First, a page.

Tyler Seabrook knows about drive.
On multiple levels.
This 17-year-old high school student of Maple Glen, Montgomery County, appreciates drive in terms of a soccer player controlling the ball downfield. His insight here comes from being the unofficial assistant team manager for the Upper Dublin Soccer Club.
He also understands drive as in the grit and determination needed to overcome setbacks. Tyler suffered an enzyme deficiency that threatened his infancy. Owing to the kindness of a stranger - a selfless bone marrow donor - he conquered the disease.
And last, he has clear insight into the type of drive that is a concerted effort at raising awareness or gaining participation. Like a clothing drive. Or a food drive.
Or a donor drive.
All three of these pieces of Tyler's backstory come together for the October 8-9 Jack Walsh Memorial Tournament (JWMT), the organization's 25th, taking place at Abington Junior-Senior High School and Upper Dublin High School.
The competitions are open to the public.
And Tyler's involvement is one more reason to attend. He will be onsite both days, providing information to encourage the public to register for "Be the Match Registry," part of the National Marrow Donor program that saved his life.
"At the age of 13 months, I was diagnosed with a rare genetic disorder," Tyler says. "I was the recipient of two bone marrow transplants before the age of two.
"Today, I am a senior in high school who just received his first college acceptance letter. Two Fridays ago, I went to an instant-decision day at Cabrini, and I got accepted. I'm interested in a degree in sports management.
"Without my bone marrow donor and my successful transplant, I probably would not be here today. Most children with my genetic disorder do not live past the age of five."
According to his mother, Chris, Tyler's initiative is one of education. He is looking to spread awareness of the match organization, as well as to highlight the need for donors and what that program actually does. The registration process is as simple as a cheek swab.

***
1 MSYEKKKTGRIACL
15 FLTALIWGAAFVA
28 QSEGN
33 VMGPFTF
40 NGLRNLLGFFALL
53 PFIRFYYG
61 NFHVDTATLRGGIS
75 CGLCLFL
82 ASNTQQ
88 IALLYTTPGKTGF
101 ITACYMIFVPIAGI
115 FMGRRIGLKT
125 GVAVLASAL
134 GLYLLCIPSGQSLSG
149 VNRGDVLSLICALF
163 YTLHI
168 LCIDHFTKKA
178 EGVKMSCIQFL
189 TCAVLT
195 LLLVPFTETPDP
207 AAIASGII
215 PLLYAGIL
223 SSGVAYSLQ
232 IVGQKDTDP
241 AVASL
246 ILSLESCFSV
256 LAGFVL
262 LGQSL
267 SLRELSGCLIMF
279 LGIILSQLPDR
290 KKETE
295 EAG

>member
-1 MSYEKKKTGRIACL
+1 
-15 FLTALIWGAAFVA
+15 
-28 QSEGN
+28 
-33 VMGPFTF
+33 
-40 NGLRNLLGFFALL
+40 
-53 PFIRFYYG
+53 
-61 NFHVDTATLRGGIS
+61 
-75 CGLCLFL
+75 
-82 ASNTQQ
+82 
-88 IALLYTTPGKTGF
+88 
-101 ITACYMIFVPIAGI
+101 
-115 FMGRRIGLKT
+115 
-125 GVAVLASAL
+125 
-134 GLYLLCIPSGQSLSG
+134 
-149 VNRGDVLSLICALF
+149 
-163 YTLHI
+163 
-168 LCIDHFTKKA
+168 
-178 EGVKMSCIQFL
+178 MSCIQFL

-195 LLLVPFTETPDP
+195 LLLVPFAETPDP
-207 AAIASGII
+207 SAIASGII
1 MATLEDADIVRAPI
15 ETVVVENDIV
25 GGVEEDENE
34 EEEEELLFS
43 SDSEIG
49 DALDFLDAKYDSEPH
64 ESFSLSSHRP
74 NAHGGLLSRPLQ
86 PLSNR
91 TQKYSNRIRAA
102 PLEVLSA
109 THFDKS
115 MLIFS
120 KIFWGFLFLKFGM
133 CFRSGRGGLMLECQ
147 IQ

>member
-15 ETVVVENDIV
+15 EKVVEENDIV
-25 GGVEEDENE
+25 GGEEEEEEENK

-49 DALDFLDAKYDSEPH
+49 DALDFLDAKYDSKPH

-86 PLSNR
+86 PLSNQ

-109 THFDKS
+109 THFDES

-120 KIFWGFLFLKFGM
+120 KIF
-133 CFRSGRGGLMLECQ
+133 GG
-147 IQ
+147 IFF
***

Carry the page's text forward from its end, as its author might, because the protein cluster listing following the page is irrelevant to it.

"The registry is in need of donors that represent diverse racial, ethnic and ancestry profiles," Chris explains. "They've also got to be willing to donate to any patient in need. The more people they have in the registry, the more chances of finding a match."
Tyler's effort at this weekend's JWMT is one half of a two-pronged project to increase donor awareness and registration, followed by a November 5-6 drive in the cafeteria of Upper Dublin High School.
At the soccer tournament, he will be alongside his dad, Coach Matt. "[Tyler] helps with the organization of the teams and keeps track of stats," Chris explains.
The tournament has become a Columbus Day tradition. It is expected to draw more than 400 boys and girls youth travel soccer teams from across the region. A partnership with NXT Soccer, a Philadelphia-based sports management company, brings additional resources for the 2016 edition, assisting with organization, tech and overall communication.
The Jack Walsh tournament dates to 1992 and honors a legendary coach who devoted more than 30 years to area kids playing soccer.
Chris and Tyler are both acutely aware that they have benefited greatly from the generosity of someone they have never met. For Chris, it inspires her support of her son's initiative in linking donors with other patients needing transplants.
"It's a selfless act. From a stranger. Helping someone. They're saving someone's life from things like leukemia, blood cancers, multiple diseases and, in our case, enzyme deficiencies," she concludes.
"If you present most people with the idea that they can save somebody's life, they say, ‘Absolutely. How can I help?'"
For more information the bone marrow registry program, see Be the Match.
For more information on this weekend's soccer tournament, see NXT.